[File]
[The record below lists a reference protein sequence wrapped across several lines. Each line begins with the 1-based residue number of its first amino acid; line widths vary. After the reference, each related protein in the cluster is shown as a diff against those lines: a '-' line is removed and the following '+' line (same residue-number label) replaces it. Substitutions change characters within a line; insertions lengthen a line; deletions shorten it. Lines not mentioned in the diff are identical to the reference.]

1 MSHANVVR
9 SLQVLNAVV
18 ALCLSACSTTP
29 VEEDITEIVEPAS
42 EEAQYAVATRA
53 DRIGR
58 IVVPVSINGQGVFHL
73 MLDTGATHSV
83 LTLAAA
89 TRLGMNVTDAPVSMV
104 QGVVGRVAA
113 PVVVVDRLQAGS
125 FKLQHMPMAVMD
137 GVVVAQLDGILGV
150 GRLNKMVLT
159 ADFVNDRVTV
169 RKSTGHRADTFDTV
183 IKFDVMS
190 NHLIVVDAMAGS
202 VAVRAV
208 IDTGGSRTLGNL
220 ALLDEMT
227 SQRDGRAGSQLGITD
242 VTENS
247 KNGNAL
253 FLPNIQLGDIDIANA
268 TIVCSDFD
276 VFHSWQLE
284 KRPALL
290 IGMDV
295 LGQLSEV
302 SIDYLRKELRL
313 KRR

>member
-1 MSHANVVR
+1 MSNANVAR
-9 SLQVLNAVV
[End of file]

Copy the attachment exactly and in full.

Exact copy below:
[The record below lists a reference protein sequence wrapped across several lines. Each line begins with the 1-based residue number of its first amino acid; line widths vary. After the reference, each related protein in the cluster is shown as a diff against those lines: a '-' line is removed and the following '+' line (same residue-number label) replaces it. Substitutions change characters within a line; insertions lengthen a line; deletions shorten it. Lines not mentioned in the diff are identical to the reference.]

1 MSHANVVR
9 SLQVLNAVV
18 ALCLSACSTTP
29 VEEDITEIVEPAS
42 EEAQYAVATRA
53 DRIGR
58 IVVPVSINGQGVFHL
73 MLDTGATHSV
83 LTLAAA
89 TRLGMNVTDAPVSMV
104 QGVVGRVAA
113 PVVVVDRLQAGS
125 FKLQHMPMAVMD
137 GVVVAQLDGILGV
150 GRLNKMVLT
159 ADFVNDRVTV
169 RKSTGHRADTFDTV
183 IKFDVMS
190 NHLIVVDAMAGS
202 VAVRAV
208 IDTGGSRTLGNL
220 ALLDEMT
227 SQRDGRAGSQLGITD
242 VTENS
247 KNGNAL
253 FLPNIQLGDIDIANA
268 TIVCSDFD
276 VFHSWQLE
284 KRPALL
290 IGMDV
295 LGQLSEV
302 SIDYLRKELRL
313 KRR

>member
-1 MSHANVVR
+1 MSNANVAR
-9 SLQVLNAVV